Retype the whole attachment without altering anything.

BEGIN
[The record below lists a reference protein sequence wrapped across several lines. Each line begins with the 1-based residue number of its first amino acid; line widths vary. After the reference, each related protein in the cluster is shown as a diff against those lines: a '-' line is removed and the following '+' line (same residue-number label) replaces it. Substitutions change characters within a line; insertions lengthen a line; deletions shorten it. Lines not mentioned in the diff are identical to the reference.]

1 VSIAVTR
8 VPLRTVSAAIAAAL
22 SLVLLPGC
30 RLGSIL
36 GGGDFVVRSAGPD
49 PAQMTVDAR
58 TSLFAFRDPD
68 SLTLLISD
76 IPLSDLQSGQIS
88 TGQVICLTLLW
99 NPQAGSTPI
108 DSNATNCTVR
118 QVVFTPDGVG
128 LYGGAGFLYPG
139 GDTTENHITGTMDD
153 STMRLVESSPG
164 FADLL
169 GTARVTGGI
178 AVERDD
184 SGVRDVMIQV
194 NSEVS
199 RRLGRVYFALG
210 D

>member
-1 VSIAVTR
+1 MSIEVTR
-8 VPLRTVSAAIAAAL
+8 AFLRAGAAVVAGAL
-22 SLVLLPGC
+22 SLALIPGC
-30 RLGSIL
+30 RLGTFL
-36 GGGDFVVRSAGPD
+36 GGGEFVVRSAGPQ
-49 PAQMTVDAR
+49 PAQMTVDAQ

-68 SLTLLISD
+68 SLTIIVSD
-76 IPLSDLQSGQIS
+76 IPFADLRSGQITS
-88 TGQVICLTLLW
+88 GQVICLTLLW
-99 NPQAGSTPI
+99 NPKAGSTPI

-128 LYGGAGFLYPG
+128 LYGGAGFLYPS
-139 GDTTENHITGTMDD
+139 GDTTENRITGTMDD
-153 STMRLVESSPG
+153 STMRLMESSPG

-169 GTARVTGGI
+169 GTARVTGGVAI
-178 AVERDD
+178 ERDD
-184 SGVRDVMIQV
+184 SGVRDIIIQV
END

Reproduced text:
[The record below lists a reference protein sequence wrapped across several lines. Each line begins with the 1-based residue number of its first amino acid; line widths vary. After the reference, each related protein in the cluster is shown as a diff against those lines: a '-' line is removed and the following '+' line (same residue-number label) replaces it. Substitutions change characters within a line; insertions lengthen a line; deletions shorten it. Lines not mentioned in the diff are identical to the reference.]

1 VSIAVTR
8 VPLRTVSAAIAAAL
22 SLVLLPGC
30 RLGSIL
36 GGGDFVVRSAGPD
49 PAQMTVDAR
58 TSLFAFRDPD
68 SLTLLISD
76 IPLSDLQSGQIS
88 TGQVICLTLLW
99 NPQAGSTPI
108 DSNATNCTVR
118 QVVFTPDGVG
128 LYGGAGFLYPG
139 GDTTENHITGTMDD
153 STMRLVESSPG
164 FADLL
169 GTARVTGGI
178 AVERDD
184 SGVRDVMIQV
194 NSEVS
199 RRLGRVYFALG
210 D

>member
-1 VSIAVTR
+1 MSIEVTR
-8 VPLRTVSAAIAAAL
+8 AFLRAGAAVVAGAL
-22 SLVLLPGC
+22 SLALIPGC
-30 RLGSIL
+30 RLGTFL
-36 GGGDFVVRSAGPD
+36 GGGEFVVRSAGPQ
-49 PAQMTVDAR
+49 PAQMTVDAQ

-68 SLTLLISD
+68 SLTIIVSD
-76 IPLSDLQSGQIS
+76 IPFADLRSGQITS
-88 TGQVICLTLLW
+88 GQVICLTLLW
-99 NPQAGSTPI
+99 NPKAGSTPI

-128 LYGGAGFLYPG
+128 LYGGAGFLYPS
-139 GDTTENHITGTMDD
+139 GDTTENRITGTMDD
-153 STMRLVESSPG
+153 STMRLMESSPG

-169 GTARVTGGI
+169 GTARVTGGVAI
-178 AVERDD
+178 ERDD
-184 SGVRDVMIQV
+184 SGVRDIIIQV